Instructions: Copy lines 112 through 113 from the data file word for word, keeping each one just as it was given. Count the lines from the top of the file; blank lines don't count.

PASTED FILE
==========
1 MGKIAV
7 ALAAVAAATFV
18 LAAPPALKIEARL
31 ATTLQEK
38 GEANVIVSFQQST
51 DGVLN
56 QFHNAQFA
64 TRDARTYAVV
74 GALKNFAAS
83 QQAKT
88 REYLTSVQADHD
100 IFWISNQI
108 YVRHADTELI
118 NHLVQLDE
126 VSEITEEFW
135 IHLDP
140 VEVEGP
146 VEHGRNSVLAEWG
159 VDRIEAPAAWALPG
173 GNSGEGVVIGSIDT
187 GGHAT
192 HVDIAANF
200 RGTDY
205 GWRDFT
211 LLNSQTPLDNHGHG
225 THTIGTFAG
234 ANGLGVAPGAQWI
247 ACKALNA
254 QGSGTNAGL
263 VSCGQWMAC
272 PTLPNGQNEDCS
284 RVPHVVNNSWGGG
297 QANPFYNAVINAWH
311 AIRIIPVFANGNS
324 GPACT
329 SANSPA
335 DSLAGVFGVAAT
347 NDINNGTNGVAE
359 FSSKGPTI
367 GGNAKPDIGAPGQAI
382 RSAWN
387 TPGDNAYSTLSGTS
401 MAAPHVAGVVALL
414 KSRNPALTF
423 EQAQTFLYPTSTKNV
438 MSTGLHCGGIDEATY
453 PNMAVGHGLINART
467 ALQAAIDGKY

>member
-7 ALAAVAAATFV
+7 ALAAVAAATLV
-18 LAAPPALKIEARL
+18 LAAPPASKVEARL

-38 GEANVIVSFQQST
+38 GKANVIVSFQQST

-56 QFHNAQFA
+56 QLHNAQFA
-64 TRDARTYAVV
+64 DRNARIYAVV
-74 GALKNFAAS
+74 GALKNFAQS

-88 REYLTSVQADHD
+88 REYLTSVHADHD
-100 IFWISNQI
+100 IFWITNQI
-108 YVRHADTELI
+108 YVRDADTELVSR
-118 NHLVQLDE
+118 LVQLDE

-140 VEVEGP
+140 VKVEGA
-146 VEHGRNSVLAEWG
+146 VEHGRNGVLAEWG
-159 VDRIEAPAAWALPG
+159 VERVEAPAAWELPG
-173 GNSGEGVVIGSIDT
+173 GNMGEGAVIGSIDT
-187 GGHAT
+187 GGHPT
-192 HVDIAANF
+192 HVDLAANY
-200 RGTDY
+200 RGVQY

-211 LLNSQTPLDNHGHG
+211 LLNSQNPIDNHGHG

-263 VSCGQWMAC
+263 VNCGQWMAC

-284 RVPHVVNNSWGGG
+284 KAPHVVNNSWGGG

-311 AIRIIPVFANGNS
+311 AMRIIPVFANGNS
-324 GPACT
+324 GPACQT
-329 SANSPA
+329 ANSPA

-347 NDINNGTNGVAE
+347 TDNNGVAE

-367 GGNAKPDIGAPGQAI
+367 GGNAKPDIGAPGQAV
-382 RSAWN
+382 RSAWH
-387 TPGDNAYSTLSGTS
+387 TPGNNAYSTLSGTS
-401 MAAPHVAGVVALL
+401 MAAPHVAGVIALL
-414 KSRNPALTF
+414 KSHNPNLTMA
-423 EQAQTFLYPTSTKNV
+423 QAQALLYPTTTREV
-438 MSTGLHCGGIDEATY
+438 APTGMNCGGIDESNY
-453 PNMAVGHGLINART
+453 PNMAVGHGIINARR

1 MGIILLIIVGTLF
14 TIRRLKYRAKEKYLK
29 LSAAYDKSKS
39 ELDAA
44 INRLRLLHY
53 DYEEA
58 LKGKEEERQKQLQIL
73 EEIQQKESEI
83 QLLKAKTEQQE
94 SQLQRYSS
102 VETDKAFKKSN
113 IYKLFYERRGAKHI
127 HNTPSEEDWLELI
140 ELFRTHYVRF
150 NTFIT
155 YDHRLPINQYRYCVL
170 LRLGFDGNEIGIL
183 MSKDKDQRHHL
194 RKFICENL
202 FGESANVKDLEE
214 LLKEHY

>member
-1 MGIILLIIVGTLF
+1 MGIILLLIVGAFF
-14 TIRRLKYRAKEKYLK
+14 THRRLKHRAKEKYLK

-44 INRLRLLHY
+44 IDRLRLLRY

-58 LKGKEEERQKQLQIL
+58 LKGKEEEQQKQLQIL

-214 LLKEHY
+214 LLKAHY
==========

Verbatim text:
-453 PNMAVGHGLINART
+453 PNMAVGHGIINARR